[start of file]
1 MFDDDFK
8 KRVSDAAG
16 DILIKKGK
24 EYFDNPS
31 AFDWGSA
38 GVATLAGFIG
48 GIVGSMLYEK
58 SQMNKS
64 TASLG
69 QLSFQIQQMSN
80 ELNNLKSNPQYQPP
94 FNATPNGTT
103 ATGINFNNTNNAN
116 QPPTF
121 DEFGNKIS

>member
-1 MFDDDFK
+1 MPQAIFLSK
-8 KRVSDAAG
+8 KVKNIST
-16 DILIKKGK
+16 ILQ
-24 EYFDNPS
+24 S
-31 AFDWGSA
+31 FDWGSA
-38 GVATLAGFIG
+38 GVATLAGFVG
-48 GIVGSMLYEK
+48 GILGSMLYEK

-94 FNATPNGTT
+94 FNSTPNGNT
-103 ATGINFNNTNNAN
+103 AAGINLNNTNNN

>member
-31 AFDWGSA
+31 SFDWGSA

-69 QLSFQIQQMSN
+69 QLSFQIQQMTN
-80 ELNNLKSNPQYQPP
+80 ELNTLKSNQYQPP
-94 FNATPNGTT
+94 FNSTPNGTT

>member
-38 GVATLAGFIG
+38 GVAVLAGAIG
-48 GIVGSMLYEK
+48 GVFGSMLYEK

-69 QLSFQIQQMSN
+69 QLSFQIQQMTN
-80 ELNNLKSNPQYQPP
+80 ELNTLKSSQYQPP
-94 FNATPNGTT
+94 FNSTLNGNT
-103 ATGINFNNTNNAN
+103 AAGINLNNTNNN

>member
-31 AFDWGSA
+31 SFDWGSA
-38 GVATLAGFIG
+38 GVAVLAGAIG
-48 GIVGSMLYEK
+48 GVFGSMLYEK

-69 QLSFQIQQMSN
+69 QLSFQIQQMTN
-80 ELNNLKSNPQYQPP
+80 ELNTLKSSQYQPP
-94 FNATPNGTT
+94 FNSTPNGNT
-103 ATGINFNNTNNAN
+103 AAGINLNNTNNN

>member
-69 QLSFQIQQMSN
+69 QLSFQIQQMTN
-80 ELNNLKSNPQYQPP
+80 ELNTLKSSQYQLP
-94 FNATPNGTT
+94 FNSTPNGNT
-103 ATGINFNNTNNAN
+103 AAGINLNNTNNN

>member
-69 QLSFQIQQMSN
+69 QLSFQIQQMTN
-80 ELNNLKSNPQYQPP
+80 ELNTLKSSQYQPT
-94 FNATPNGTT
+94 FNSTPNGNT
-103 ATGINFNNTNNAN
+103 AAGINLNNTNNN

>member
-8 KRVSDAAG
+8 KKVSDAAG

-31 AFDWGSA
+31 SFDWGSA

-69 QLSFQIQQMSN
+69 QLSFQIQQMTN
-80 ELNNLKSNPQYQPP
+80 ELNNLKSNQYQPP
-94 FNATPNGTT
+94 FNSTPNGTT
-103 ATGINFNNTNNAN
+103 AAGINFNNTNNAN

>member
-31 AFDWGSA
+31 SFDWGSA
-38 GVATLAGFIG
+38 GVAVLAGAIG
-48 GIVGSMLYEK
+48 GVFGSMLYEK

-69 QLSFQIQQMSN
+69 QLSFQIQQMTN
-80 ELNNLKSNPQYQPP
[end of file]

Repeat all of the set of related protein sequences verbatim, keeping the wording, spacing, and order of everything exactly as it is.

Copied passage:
1 MFDDDFK
8 KRVSDAAG
16 DILIKKGK
24 EYFDNPS
31 AFDWGSA
38 GVATLAGFIG
48 GIVGSMLYEK
58 SQMNKS
64 TASLG
69 QLSFQIQQMSN
80 ELNNLKSNPQYQPP
94 FNATPNGTT
103 ATGINFNNTNNAN
116 QPPTF
121 DEFGNKIS

>member
-1 MFDDDFK
+1 MPQAIFLSK
-8 KRVSDAAG
+8 KVKNIST
-16 DILIKKGK
+16 ILQ
-24 EYFDNPS
+24 S
-31 AFDWGSA
+31 FDWGSA
-38 GVATLAGFIG
+38 GVATLAGFVG
-48 GIVGSMLYEK
+48 GILGSMLYEK

-94 FNATPNGTT
+94 FNSTPNGNT
-103 ATGINFNNTNNAN
+103 AAGINLNNTNNN

>member
-31 AFDWGSA
+31 SFDWGSA

-69 QLSFQIQQMSN
+69 QLSFQIQQMTN
-80 ELNNLKSNPQYQPP
+80 ELNTLKSNQYQPP
-94 FNATPNGTT
+94 FNSTPNGTT

>member
-38 GVATLAGFIG
+38 GVAVLAGAIG
-48 GIVGSMLYEK
+48 GVFGSMLYEK

-69 QLSFQIQQMSN
+69 QLSFQIQQMTN
-80 ELNNLKSNPQYQPP
+80 ELNTLKSSQYQPP
-94 FNATPNGTT
+94 FNSTLNGNT
-103 ATGINFNNTNNAN
+103 AAGINLNNTNNN

>member
-31 AFDWGSA
+31 SFDWGSA
-38 GVATLAGFIG
+38 GVAVLAGAIG
-48 GIVGSMLYEK
+48 GVFGSMLYEK

-69 QLSFQIQQMSN
+69 QLSFQIQQMTN
-80 ELNNLKSNPQYQPP
+80 ELNTLKSSQYQPP
-94 FNATPNGTT
+94 FNSTPNGNT
-103 ATGINFNNTNNAN
+103 AAGINLNNTNNN

>member
-69 QLSFQIQQMSN
+69 QLSFQIQQMTN
-80 ELNNLKSNPQYQPP
+80 ELNTLKSSQYQLP
-94 FNATPNGTT
+94 FNSTPNGNT
-103 ATGINFNNTNNAN
+103 AAGINLNNTNNN

>member
-69 QLSFQIQQMSN
+69 QLSFQIQQMTN
-80 ELNNLKSNPQYQPP
+80 ELNTLKSSQYQPT
-94 FNATPNGTT
+94 FNSTPNGNT
-103 ATGINFNNTNNAN
+103 AAGINLNNTNNN

>member
-8 KRVSDAAG
+8 KKVSDAAG

-31 AFDWGSA
+31 SFDWGSA

-69 QLSFQIQQMSN
+69 QLSFQIQQMTN
-80 ELNNLKSNPQYQPP
+80 ELNNLKSNQYQPP
-94 FNATPNGTT
+94 FNSTPNGTT
-103 ATGINFNNTNNAN
+103 AAGINFNNTNNAN

>member
-31 AFDWGSA
+31 SFDWGSA
-38 GVATLAGFIG
+38 GVAVLAGAIG
-48 GIVGSMLYEK
+48 GVFGSMLYEK

-69 QLSFQIQQMSN
+69 QLSFQIQQMTN
-80 ELNNLKSNPQYQPP